By Taggart, Lisa; Schneider, Sara
Sunset , Vol. 211, No. 3
The Pacific Ocean is different at the mouth of Monterey Bay. Waves hitting the rocks at Point Pinos seem just a little bluer, more luminescent than elsewhere along the coast, with the golden ridges of the Santa Lucia Range as a backdrop. The air is charged by transcendent ocean mist, or perhaps by the legends of past resident spirits--writers John Steinbeck. Robert Louis Stevenson, Mary Austin.
With its poetic beauty and awesome estates, the Monterey Peninsula has an ethereal, almost unattainable quality. But one thing here is certain: It all starts with the water.
These waters have been feeding voyagers for thousands of years, since the Costanoan, an early Native American tribe, used tule-reed boats to harvest mollusks and hunt seals in the bay. So when we went searching for the mythic place and its real counterpart, we started at the sea.
We paddled out in kayaks from Cannery Row, and almost immediately marine life surrounded us: a sea otter popped up, then another--they are really just bundles of charisma wrapped in fur--dark heads in the kelp. California sea lions porpoised through the waves to circle our boats. Giant kelp wrapped long green tentacles around our paddles.
It was a prescient reminder of what's important in this place: In our wanderings here, we discovered a peninsula still deeply wedded to natural rhythms, from restaurants changing menus with the harvest to a lighthouse historian still marking the season by the tides. Towns flourish here not despite stewardship of the region's natural beauty but because of it.
Here we highlight three communities that, together, represent the diversity of experiences waiting to be found along the Monterey Peninsula.
Cooking just like Mom did
The peninsula's largest city, Monterey was the original political, economic, and settlement hub for the state. It's home to Steinbeck's famed Cannery Row, now a shopping and hotel district, and the excellent Monterey Bay Aquarium.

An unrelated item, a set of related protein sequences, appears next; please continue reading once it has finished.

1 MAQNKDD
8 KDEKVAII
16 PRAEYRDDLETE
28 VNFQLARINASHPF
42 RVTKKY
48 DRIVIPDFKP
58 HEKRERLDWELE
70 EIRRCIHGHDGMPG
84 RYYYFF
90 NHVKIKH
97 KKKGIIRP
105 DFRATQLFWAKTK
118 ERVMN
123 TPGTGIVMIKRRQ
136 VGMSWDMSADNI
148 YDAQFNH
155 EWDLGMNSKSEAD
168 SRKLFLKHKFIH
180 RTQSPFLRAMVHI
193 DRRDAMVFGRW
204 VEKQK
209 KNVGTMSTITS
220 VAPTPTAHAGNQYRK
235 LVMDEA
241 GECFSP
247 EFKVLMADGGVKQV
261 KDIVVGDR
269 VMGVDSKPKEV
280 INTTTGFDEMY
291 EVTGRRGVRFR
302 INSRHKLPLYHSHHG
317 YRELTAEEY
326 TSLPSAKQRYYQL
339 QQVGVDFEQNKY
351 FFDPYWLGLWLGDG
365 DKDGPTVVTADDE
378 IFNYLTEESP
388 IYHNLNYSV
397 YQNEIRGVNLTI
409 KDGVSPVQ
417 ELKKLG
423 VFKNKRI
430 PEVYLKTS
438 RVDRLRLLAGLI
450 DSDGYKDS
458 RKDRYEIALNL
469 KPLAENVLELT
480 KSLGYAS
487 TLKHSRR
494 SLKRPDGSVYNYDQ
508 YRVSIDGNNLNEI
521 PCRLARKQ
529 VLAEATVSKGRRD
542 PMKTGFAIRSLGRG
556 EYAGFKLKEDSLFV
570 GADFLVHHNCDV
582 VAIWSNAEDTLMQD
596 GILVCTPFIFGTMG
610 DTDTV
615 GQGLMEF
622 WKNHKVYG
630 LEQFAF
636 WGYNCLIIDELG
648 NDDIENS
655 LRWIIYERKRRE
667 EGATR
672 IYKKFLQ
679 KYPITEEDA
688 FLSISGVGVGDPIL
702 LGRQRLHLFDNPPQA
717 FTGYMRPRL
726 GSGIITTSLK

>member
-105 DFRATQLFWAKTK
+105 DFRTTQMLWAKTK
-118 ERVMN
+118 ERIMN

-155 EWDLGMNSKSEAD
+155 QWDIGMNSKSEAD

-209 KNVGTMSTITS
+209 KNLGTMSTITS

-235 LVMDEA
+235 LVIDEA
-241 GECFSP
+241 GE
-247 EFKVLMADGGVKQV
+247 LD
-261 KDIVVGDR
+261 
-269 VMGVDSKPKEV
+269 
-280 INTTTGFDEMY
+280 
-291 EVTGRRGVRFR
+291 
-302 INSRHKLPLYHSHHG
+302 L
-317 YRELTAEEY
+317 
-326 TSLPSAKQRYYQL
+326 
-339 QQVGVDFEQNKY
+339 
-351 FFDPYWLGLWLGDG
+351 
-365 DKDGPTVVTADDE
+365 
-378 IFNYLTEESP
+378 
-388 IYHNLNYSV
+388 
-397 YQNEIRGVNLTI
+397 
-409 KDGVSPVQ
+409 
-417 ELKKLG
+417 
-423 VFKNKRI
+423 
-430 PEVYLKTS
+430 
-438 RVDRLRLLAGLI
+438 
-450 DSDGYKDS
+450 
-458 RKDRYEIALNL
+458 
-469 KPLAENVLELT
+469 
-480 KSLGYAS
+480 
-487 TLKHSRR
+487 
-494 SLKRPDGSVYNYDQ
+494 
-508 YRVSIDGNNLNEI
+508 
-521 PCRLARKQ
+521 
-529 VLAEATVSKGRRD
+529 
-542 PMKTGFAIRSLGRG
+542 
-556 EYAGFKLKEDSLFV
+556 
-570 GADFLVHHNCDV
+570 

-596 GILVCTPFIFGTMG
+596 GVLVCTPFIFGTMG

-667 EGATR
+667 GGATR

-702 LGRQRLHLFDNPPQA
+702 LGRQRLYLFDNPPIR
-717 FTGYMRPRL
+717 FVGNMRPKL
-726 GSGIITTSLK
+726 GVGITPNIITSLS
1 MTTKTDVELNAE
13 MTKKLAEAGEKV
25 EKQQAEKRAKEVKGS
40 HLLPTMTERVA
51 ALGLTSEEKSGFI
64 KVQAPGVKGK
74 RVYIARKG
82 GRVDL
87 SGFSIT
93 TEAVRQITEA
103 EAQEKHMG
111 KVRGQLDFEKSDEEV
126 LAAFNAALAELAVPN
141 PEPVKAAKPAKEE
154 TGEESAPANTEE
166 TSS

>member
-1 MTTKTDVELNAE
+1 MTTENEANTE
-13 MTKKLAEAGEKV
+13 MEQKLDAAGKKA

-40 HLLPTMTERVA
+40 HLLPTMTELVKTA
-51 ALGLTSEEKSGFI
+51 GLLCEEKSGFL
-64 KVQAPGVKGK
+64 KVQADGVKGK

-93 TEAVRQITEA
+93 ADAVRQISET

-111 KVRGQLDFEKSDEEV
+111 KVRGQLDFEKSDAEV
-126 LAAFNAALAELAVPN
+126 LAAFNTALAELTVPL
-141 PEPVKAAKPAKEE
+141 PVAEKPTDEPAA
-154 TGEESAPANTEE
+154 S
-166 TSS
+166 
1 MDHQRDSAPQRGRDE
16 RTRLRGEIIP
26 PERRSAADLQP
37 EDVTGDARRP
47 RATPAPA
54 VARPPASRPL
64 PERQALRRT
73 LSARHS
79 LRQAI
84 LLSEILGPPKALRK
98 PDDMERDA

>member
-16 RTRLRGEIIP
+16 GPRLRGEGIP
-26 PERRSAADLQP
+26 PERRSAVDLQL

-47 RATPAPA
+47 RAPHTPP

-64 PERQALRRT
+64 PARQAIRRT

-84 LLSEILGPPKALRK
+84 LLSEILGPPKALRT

In the early 1900s, Italian, Japanese, and Chinese fishermen plied Monterey's waters for sardines. In one season, about 250,000 tons of the cannable creatures were taken from the water--but the population crashed in the 1940s.
Today the bay is once again producing a bounty, with the rebounded sardine catch as well as squid, anchovies, rockfish, and mackerel. Brothers Johnny and David DiGirolamo grew up working in their family's restaurant, helping to serve fish their Sicilian father had caught. A U.S. Navy gunner in World War II, he returned to Monterey to marry a Japanese American nurse who had joined the Red Cross to escape internment camp. Both parents taught the boys to Cook; now they run one of the city's most popular seafood eateries, Monterey's Fish House.
"We've always tried to do things thinking, 'How would Mom do it,'" says chef David. "We serve our mussels with marinara, which is very Italian, but they also have chili and sake, from our mother."
Monterey is full of culinary gems like the Fish House. Restaurants line Cannery Row, where packinghouses once distributed the bay's harvest across the country.
Visitors can try making dishes like lobster cream sauce and sauteed flounder at the four-year-old Culinary Center of Monterey. From the kitchen, you can see the sea--a view that can't help but enhance the flavor of the food.
Surveying the sea
Keeping an eye on the sea has been the job of 14 successive keepers at Point Pinos Lighthouse since it opened in 1855 in Pacific Grove, northwest of Monterey. The second lighthouse to be lit in California helps guide mariners at the bay's often foggy entrance.
You can tour the whitewashed eight-room structure of the lighthouse, where docent Jerry McCaffery, author of a history of the building called Lighthouse: Point Pinos California, will direct you to the same view Robert Louis Stevenson admired in 1879. …